The head of Iraq's largest church said on Sunday that Islamic State militants who drove Christians out of Mosul were worse than Mongol leader Genghis Khan and his grandson Hulagu who ransacked medieval Baghdad.
Chaldean Catholic Patriarch Louis Raphael Sako led a wave of condemnation for the Sunni Islamists who demanded that Christians either convert, submit to their radical rule and pay a religious levy, or face death by the sword.
At the Vatican, Pope Francis decried what he said was the persecution of Christians in the birthplace of their faith, while U.N. Secretary-General Ban Ki-moon said the Islamic State's actions could constitute a crime against humanity.
Hundreds of Christian families left Mosul ahead of Saturday's ultimatum, many of them stripped of their possessions as they fled for safety. They formed the remnants of a community that once numbered in the tens of thousands and traced its presence in Mosul to the earliest years of Christianity.
People of other faiths in the once-diverse city, including Shi'ite Muslims, Yazidis and Shabaks, have also fled from the ultra-conservative militants, who have blown up mosques and shrines belonging to their rivals and seized property of fleeing minorities.
"The heinous crime of the Islamic State was carried out not just against Christians but against humanity," Sako told a special church service in east Baghdad where about 200 Muslims joined Christians in solidarity.
"How in the 21st century could people be forced from their houses just because they are Christian, or Shi'ite or Sunni or Yazidi?" he asked. "Christian families have been expelled from their houses, and their valuables were stolen and ... their houses and property expropriated in the name of the Islamic State."
"This has never happened in Christian or Islamic history. Even Genghis Khan or Hulagu didn't do this," he said. Hulagu Khan led a Mongol army that sacked Baghdad in 1258, killing tens of thousand of people, destroying a caliphate that had lasted nearly 600 years and leaving the city in ruins for centuries.
'World Must Act'
Muslims at the service held up leaflets declaring, "I am Iraqi, I am Christian," some writing it on their shirts.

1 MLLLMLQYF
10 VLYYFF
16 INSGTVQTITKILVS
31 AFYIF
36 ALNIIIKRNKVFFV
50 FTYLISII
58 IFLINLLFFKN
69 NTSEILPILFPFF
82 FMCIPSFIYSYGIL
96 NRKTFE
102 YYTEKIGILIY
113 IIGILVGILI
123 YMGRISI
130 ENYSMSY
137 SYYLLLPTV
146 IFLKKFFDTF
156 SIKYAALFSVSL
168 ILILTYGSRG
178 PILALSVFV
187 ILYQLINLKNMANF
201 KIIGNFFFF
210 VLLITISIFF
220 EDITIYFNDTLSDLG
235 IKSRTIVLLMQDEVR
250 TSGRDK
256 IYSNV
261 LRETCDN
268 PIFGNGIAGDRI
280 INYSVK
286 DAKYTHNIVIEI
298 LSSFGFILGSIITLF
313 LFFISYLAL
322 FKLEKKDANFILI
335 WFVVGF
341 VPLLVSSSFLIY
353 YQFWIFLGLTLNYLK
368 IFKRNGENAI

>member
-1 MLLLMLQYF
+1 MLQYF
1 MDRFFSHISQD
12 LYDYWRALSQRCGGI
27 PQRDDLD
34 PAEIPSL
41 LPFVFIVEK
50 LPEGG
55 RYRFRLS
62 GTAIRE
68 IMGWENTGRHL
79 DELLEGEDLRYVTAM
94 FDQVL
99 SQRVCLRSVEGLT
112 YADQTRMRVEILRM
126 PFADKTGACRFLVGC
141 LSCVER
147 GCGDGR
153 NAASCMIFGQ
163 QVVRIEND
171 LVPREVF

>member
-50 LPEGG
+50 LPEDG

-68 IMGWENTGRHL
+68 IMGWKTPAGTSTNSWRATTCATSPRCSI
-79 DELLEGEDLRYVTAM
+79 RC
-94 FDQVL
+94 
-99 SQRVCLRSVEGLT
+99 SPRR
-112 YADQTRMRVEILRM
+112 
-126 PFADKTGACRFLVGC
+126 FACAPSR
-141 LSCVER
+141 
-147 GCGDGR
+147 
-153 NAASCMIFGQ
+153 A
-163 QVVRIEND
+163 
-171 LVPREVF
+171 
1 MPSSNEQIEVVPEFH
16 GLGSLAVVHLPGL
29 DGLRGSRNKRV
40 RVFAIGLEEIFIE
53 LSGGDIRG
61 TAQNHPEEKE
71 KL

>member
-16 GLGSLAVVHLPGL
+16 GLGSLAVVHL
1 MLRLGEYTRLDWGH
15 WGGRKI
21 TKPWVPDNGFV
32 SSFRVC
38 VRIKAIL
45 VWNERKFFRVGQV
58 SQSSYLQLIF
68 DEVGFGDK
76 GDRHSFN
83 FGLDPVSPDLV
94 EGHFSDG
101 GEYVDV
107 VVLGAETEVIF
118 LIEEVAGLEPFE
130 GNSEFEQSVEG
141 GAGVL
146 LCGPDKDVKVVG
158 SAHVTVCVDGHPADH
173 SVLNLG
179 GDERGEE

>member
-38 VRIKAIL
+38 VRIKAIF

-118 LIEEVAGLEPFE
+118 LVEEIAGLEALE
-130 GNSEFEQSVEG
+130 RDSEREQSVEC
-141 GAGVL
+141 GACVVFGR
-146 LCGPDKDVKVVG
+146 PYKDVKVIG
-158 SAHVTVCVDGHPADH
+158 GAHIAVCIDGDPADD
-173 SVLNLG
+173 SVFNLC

Others marked themselves with an "N," the first letter of the Arabic word for Christian, Nasrani or Nazarene. The Islamic State has been putting an "N" on Christian property marked out for seizure.
One of Zako's deputies, Bishop Shlemon Wardooni, called for an international response. "The world must act, speak out, consider human rights," he said, adding that the Iraqi state was weak and divided, and Muslim leaders have remained silent.
"We haven't heard from clerics from all sects or from the government," he told Reuters on Sunday. "The Christians are sacrificed for Iraq."
Iraqi Prime Minister Nuri al-Maliki condemned the treatment of the Christians and what he described as attacks on churches in Mosul, saying it showed "the extreme criminality and terrorist nature of this group."
He said he instructed a government committee set up to support displaced people across Iraq to help the Christians who had been made homeless, but he did not say when the army might try to win back control of Mosul.
Iraq's security forces, which wilted under the weight of last month's Islamic State-led offensive, have been reinforced by Shi'ite militia fighters and are trying to push back the Sunni militants farther south. So far they have failed to take back significant territory from the insurgents, who also are battling the government in Syria.
Pope Francis in his weekly public prayers on Sunday said he was troubled by the Islamic State ultimatum. The Chaldeans are Eastern Rite Catholics in communion with Rome.
"I learned with great concern the news that came from the Christian communities in Mosul and other parts of the Middle East, where they have lived since the birth of Christianity and where they have made significant contributions to the good of their societies," the pope said.
"Today they are persecuted. Our brothers are persecuted. They've been driven away. They must leave their homes without being able to take anything with them."
U.N. Secretary General Ban condemned "in the strongest terms the systematic persecution of minority populations in Iraq by Islamic State-associated armed groups," a statement by his spokesman said.
Any systematic attack on a civilian population because of its ethnic background, religious beliefs or faith may constitute a crime against humanity, for which those responsible must be held accountable, he said.
More than 2 million people already have been displaced in Iraq, and the local U.N. mission said another 400 uprooted families arrived on Sunday morning in two cities in northern Iraq's autonomous Kurdish enclave.
Another 700 families were expected in Arbil, barely 50 miles from Mosul, it said.
One Christian who left Mosul last week described how he fled with his family when he learned of the Islamic State deadline.
"We gathered all our belongings and headed for the only exit. There was a checkpoint on the road, and they were stopping cars there," 35-year-old Salwan Noel Miskouni said.
When the militants saw they were Christians, they demanded gold and money. The family initially said they had none, but one of the fighters took their 4-year-old son by the hand and threatened to abduct him.
"My sister emptied her entire handbag with our money and gold and her ID. They let the car pass and the child go," Miskouni said.
A few Christian families had stayed on, he said, hiding with Muslim neighbors who gave them shelter. But for now, he saw no possibility of returning with his family.
"If (the Islamic State) leaves, we will probably go back. But if they stay, it's impossible—because they will slaughter us."
Additional reporting by Isabel Coles in Arbil and Steve Scherer in Rome; editing by Tom Heneghan
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